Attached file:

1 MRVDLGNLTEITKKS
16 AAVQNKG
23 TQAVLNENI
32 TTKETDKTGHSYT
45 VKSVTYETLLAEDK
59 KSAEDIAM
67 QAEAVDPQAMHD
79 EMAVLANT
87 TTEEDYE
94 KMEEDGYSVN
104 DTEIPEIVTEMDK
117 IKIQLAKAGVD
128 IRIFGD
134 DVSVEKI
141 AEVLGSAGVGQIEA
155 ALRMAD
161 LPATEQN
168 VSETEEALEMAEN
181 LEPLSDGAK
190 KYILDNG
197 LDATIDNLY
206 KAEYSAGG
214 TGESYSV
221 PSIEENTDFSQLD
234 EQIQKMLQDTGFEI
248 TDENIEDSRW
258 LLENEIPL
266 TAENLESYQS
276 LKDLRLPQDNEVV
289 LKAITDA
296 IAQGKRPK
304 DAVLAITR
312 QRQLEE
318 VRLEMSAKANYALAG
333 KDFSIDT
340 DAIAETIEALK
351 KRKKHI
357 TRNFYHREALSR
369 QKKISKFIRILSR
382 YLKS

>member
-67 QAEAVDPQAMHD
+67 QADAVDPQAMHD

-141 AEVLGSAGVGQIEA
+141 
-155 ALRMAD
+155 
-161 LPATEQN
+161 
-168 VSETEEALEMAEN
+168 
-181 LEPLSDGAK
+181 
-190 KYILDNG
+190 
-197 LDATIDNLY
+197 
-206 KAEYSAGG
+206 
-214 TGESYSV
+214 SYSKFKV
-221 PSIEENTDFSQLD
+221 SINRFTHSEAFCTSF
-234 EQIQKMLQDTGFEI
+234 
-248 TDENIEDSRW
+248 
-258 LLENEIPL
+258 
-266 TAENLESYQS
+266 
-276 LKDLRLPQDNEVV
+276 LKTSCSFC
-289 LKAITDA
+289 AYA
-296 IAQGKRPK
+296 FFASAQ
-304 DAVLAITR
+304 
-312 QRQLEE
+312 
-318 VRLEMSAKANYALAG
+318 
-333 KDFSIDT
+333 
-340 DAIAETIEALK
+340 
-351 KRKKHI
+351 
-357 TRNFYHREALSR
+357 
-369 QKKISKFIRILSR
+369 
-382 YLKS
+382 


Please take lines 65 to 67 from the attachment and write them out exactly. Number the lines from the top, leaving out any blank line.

+234 
-248 TDENIEDSRW
+248 